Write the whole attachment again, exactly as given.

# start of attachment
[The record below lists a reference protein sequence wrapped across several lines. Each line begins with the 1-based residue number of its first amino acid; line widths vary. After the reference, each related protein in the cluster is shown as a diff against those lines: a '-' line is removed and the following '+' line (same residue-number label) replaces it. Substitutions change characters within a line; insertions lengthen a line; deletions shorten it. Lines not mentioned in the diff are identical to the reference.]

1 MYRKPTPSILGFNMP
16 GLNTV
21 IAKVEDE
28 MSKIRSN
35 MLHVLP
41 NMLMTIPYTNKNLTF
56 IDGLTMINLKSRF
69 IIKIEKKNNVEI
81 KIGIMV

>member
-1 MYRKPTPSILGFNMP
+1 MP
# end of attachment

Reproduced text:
[The record below lists a reference protein sequence wrapped across several lines. Each line begins with the 1-based residue number of its first amino acid; line widths vary. After the reference, each related protein in the cluster is shown as a diff against those lines: a '-' line is removed and the following '+' line (same residue-number label) replaces it. Substitutions change characters within a line; insertions lengthen a line; deletions shorten it. Lines not mentioned in the diff are identical to the reference.]

1 MYRKPTPSILGFNMP
16 GLNTV
21 IAKVEDE
28 MSKIRSN
35 MLHVLP
41 NMLMTIPYTNKNLTF
56 IDGLTMINLKSRF
69 IIKIEKKNNVEI
81 KIGIMV

>member
-1 MYRKPTPSILGFNMP
+1 MP